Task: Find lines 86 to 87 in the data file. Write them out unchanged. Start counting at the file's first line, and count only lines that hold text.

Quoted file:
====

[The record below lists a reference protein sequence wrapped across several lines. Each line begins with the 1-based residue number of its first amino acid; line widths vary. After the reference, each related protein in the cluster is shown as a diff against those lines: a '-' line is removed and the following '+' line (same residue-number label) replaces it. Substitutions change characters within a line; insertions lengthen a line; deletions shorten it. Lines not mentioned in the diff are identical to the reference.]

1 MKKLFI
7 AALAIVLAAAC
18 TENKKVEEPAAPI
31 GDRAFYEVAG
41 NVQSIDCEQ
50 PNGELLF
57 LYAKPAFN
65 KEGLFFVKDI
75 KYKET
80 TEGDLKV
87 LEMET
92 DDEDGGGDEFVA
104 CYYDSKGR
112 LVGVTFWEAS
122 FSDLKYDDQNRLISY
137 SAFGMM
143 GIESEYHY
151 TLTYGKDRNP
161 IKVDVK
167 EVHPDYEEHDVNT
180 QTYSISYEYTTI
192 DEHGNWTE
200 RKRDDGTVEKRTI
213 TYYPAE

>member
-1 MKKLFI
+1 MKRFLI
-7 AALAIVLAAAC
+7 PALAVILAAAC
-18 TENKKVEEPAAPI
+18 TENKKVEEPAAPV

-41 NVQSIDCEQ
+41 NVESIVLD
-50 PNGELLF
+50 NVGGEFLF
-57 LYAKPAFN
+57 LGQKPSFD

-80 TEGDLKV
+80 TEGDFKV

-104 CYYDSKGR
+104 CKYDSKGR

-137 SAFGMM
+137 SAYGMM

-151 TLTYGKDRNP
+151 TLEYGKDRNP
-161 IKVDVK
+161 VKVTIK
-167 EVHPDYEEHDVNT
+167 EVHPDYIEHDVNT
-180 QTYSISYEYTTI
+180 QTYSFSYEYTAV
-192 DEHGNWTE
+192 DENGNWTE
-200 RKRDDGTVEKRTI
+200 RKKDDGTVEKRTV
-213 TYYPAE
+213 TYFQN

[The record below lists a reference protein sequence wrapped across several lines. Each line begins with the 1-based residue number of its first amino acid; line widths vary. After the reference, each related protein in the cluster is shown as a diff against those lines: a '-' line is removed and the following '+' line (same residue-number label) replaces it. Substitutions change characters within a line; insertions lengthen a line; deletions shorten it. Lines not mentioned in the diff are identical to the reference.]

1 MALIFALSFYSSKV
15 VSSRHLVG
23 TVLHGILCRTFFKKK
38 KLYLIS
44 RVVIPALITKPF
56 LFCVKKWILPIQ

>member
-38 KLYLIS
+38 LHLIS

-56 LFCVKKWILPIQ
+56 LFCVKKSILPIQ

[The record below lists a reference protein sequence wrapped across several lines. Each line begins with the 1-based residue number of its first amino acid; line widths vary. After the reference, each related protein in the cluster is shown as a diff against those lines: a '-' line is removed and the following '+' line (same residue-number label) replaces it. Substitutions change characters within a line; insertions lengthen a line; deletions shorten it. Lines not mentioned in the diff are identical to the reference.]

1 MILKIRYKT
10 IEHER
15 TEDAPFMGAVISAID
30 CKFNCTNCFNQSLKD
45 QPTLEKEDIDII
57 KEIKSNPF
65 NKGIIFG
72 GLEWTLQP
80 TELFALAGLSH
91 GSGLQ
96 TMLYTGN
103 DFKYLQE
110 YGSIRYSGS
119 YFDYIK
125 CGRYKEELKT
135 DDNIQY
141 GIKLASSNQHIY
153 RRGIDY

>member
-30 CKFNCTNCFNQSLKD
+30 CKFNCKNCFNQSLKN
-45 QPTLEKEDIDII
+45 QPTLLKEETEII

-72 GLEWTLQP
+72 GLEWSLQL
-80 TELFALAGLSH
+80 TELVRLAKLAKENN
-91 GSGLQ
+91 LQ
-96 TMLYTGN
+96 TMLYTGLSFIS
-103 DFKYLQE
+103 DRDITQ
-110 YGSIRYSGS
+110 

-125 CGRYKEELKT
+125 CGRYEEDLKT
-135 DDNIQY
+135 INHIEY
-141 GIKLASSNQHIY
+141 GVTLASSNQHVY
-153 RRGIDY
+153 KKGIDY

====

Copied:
125 CGRYKEELKT
135 DDNIQY